In the Kitchen with Sigona’s Featuring: Local Cantaloupe

Grilled Cantaloupe with Prosciutto, Tarragon and Torn Mozzarella

We usually prefer to keep our fruit raw, but sometimes you just can’t go through a summer without tossing some fruit on the grill! Grilling cantaloupe brings out a warm, brown-sugary sweetness that pairs even more deliciously with salty prosciutto. Our Herbes de Provence oil and fresh tarragon give this dish a perfect finish. Inspired by Food & Wine. Makes 8 to 10 pieces.


  • Half a local cantaloupe, seeded
  • 4 fresh figs, halved lengthwise (optional)
  • Sigona’s Herbes de Provence Olive Oil, for brushing and finishing
  • Sea salt and freshly ground black pepper, to taste
  • 8 to 10 slices prosciutto (one per wedge of cantaloupe)
  • 1 (8 oz) ball fresh mozzarella
  • 2 Tbsp chopped fresh Tarragon, plus more for garnish

Directions: Heat an indoor grill pan or outdoor grill over high heat. Brush the grates with oil.

Slice the melon into about 8 wedges that are at least 1-inch thick in the middle. Slice off and discard the rind, staying close to the fruit. Brush the cantaloupe with oil; season with salt and pepper. Grill the wedges about 2 minutes a side or until grill marks appear. If cooked much longer, the fruit will become too soft. Remove cantaloupe to a plate and allow to cool to the touch. If including figs, brush the cut side with oil and place them on the grill, cut-side down, for about 45 seconds or until grill marks appear. Remove and set aside.

When cantaloupe has cooled, wrap a slice of prosciutto around the middle of each wedge; arrange the wrapped wedges on a serving tray. Add the grilled figs around the tray, if using.

Instead of slicing the mozzarella, try tearing it. Grab hold of a corner of the cheese and pull; it will tear along it’s natural fault lines, not only giving the cheese a more rustic look, but also allowing it to soak up more flavor. Dot the mozzarella around the dish.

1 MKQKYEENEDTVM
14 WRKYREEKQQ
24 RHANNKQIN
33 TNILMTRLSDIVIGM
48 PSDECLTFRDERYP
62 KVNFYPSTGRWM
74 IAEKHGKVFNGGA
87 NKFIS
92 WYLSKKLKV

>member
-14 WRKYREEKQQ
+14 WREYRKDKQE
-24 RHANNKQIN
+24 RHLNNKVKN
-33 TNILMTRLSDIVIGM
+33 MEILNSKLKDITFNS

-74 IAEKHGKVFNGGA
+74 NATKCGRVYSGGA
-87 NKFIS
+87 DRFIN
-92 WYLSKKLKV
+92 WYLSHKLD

Sprinkle the chopped tarragon on top of the fruit and cheese, season with salt and pepper and finish with a drizzling of oil. Garnish with additional sprigs of fresh tarragon. Serve at room temperature.

Cantaloupe Agua Fresca with Lime & Mint

Agua Fresca is a light, refreshing fruit juice which originated in Mexico. This thirst-quencher is made by simply blending fruit with water and adding in a bit of lime. We like mint in ours, too. Add vodka or don’t; we’ll leave it up to you. Makes about 4 to 5 cups.


  • 5 cups cubed cantaloupe or orange-flesh honeydew (about 1 melon), rind and seeds discarded
  • 1 1/2 to 2 cups water
  • 3 limes; 2 juiced, 1 sliced
  • 1 to 2 Tbsp chopped fresh mint leaves
  • 1 to 2 Tbsp Agave nectar, honey or sugar, more, less or none, to taste
  • Ice, for serving

Directions: Working in batches if necessary, blend the melon, water and lime juice (about 3 tablespoons to 1/4 cup) until smooth. Pour the mixture through a fine sieve, preferably mesh) pressing down on the pulp to extract as much juice as possible.